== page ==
PUMA
Istituto di Fisiologia Clinica     
Bonfilgio L., Carboncini M., Bongioanni P., Andre P., Minichilli F., Forni M., Rossi B. Spontaneus blinking behaviouri in persistent vegetative and minimally conscious states: Relationships whith evolution and outcome. In: Brain Research Bulletin, vol. 68 pp. 163 - 170. Elsevier, 2005.
 
 
Abstract
(English)
There is evidence that spontaneous blinking correlates with cognitive functions. This arises from the observation that blinking rate (BR) is modulated by arousal levels, basic cognitive processes (e.g., attention, information processing, memory, etc.) and more complex cognitive functions (e.g., reading, speaking, etc.). The aim of this work was to test the role of BR evaluation in the assessment of cognitive network functioning in awake patients with consciousness deficits. Thirteen patients were recruited for the study, and were assessed by the Glasgow coma scale (GCS) and Glasgow outcome scale (GOS) on admittance and discharge, respectively. A level of cognitive functioning scale (LCFS) score was assigned at every change in awareness or at least every 2 weeks. At the same time as the clinical tests, the BR was observed for a 5-min period. Ten healthy subjects, observed throughout three non-consecutive days, formed the control group. The BR underwent a different temporal behaviour in the two diagnostic categories. In the persistent vegetative state (PVS) group it remained stable throughout time and linked with the clinical conditions of the patients; whereas in the non-persistent vegetative state (NPVS) group it decreased over time as the cognitive conditions improved. Moreover, a strong inverse correlation was found between overall BR values and LCFS scores. We have concluded that the blinking behaviour changes manifested in PVS and NPVS patients reflect different evolution phases of a cholinergic-dopaminergic imbalance, and that a reduced BR characterizes the early stages of consciousness recovery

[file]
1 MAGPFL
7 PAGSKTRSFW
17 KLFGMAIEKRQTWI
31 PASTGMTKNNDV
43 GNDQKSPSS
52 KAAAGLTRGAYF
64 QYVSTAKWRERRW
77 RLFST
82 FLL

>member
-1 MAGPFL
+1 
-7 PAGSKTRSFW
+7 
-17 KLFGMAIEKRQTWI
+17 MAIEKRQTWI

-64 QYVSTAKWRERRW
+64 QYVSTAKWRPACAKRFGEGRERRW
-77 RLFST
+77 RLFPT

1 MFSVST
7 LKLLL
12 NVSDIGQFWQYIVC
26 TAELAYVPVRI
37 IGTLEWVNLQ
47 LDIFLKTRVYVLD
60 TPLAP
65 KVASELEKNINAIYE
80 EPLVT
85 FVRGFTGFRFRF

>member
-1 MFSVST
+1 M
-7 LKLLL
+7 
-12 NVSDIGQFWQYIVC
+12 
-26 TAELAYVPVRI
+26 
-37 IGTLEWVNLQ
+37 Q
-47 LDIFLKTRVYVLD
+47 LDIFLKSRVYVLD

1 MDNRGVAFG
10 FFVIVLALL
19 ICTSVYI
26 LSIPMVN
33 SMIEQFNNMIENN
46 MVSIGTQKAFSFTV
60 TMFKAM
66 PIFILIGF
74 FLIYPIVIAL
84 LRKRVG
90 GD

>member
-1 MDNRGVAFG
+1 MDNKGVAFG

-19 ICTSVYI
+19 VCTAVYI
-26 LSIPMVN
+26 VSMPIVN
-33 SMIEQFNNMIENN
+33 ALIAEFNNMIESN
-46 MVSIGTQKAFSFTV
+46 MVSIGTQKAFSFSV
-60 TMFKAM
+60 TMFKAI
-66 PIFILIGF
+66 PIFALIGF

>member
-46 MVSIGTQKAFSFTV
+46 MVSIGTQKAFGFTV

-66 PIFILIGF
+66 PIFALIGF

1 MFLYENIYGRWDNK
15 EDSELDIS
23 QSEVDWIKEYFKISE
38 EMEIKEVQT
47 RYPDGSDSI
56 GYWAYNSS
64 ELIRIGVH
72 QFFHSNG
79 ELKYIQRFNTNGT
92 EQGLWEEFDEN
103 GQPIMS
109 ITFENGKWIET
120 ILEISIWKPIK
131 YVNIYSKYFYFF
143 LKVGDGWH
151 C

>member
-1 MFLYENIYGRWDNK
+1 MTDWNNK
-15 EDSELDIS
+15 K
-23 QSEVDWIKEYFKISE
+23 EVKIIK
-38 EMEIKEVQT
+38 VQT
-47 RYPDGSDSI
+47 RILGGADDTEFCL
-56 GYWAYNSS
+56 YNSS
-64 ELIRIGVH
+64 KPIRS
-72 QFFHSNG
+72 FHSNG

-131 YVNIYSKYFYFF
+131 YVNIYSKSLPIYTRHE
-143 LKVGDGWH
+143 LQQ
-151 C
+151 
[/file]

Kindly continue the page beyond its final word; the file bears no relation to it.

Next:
URL: http://www.sciencedirect.com/science/article/pii/S0361923005003059
Subject Consciousness; Coma; Head injury; Cholinergic System; Dopaminergic System


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